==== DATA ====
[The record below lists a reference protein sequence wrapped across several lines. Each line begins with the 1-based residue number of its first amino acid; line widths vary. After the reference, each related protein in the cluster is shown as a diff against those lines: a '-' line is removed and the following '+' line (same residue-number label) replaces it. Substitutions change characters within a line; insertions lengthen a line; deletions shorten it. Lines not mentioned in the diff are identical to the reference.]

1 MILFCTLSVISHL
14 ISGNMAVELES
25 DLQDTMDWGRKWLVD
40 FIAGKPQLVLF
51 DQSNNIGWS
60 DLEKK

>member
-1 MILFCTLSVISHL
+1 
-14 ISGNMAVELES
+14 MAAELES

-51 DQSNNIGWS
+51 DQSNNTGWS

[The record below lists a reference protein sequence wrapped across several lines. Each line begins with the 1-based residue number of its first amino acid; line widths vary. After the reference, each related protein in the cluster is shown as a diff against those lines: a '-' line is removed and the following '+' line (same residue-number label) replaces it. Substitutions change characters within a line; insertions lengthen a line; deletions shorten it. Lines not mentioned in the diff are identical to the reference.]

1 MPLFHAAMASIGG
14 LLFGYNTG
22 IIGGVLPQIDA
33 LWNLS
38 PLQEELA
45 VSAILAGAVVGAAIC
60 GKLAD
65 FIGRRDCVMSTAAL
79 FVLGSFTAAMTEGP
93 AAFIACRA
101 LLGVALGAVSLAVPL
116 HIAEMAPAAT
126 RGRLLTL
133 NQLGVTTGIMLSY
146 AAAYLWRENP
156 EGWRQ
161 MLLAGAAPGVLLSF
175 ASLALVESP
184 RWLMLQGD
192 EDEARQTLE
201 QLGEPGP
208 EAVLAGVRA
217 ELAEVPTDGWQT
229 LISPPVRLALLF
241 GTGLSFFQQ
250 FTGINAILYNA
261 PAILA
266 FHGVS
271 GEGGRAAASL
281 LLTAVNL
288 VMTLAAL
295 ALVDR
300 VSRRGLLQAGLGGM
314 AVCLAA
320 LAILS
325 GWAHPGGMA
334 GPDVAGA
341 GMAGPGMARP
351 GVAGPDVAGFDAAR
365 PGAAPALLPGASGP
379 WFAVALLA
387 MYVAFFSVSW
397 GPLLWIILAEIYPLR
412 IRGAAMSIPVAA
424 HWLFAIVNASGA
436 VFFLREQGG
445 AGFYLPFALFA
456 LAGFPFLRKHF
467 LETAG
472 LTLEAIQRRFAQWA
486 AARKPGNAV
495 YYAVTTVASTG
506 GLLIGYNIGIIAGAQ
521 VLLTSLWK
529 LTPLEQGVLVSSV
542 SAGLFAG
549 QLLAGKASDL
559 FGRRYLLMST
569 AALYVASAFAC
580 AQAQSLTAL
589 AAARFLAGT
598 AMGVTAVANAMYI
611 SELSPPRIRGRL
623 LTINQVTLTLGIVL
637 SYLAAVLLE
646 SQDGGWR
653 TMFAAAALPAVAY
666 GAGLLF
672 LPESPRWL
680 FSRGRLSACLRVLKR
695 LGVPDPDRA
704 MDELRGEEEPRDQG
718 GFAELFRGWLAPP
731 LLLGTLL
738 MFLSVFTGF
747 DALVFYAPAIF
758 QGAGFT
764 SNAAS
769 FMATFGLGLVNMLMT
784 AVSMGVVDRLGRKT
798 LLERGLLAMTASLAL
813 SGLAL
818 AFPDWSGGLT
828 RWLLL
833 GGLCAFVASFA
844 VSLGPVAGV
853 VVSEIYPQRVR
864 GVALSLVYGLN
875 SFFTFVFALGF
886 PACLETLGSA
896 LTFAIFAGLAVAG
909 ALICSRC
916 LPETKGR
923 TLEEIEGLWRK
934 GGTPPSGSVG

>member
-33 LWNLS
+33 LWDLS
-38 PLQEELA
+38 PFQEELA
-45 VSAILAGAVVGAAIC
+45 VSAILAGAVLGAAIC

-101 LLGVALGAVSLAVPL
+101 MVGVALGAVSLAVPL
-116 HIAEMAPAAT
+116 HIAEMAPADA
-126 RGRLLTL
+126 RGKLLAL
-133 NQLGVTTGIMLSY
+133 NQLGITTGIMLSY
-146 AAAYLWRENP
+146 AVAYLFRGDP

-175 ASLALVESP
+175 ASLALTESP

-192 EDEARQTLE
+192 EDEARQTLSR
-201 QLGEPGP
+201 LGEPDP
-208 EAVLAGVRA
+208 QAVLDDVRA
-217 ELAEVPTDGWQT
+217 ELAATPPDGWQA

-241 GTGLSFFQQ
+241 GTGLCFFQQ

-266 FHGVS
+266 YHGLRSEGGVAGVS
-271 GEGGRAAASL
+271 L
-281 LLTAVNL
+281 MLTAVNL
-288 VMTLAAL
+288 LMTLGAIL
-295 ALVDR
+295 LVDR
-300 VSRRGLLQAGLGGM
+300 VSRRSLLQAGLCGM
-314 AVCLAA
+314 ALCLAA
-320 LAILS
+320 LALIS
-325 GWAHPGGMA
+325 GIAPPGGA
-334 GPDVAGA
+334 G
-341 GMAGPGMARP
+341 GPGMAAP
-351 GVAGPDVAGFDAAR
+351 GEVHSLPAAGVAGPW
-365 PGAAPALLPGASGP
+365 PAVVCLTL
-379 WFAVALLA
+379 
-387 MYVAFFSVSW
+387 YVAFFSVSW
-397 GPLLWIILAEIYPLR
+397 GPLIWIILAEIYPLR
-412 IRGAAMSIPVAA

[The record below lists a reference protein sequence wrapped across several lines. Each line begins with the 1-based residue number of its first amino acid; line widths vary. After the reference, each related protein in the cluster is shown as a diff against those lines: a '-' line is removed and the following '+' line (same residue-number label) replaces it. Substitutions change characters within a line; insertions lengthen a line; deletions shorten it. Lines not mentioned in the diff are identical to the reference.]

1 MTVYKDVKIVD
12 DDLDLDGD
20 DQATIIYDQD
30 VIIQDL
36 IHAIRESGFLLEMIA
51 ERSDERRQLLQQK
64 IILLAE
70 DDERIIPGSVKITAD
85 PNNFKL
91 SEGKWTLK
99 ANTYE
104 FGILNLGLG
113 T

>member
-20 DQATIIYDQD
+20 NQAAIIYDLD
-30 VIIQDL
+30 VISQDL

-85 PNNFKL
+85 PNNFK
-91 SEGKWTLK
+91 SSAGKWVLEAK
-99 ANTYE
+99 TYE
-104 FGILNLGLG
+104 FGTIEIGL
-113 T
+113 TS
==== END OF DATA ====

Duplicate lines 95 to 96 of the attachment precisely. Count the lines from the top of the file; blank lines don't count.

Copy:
784 AVSMGVVDRLGRKT
798 LLERGLLAMTASLAL